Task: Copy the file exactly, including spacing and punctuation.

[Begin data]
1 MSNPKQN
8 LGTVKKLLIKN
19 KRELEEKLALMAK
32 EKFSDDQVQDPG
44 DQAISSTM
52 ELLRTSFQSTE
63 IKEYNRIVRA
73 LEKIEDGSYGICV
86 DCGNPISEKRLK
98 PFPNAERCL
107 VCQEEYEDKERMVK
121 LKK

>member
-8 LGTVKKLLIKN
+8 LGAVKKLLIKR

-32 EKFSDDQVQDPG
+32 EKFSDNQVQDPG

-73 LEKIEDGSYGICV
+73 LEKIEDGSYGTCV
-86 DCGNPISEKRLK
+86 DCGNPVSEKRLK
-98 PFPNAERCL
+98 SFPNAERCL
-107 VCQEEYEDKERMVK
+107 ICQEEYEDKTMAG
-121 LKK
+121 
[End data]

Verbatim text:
1 MSNPKQN
8 LGTVKKLLIKN
19 KRELEEKLALMAK
32 EKFSDDQVQDPG
44 DQAISSTM
52 ELLRTSFQSTE
63 IKEYNRIVRA
73 LEKIEDGSYGICV
86 DCGNPISEKRLK
98 PFPNAERCL
107 VCQEEYEDKERMVK
121 LKK

>member
-8 LGTVKKLLIKN
+8 LGAVKKLLIKR

-32 EKFSDDQVQDPG
+32 EKFSDNQVQDPG

-73 LEKIEDGSYGICV
+73 LEKIEDGSYGTCV
-86 DCGNPISEKRLK
+86 DCGNPVSEKRLK
-98 PFPNAERCL
+98 SFPNAERCL
-107 VCQEEYEDKERMVK
+107 ICQEEYEDKTMAG
-121 LKK
+121 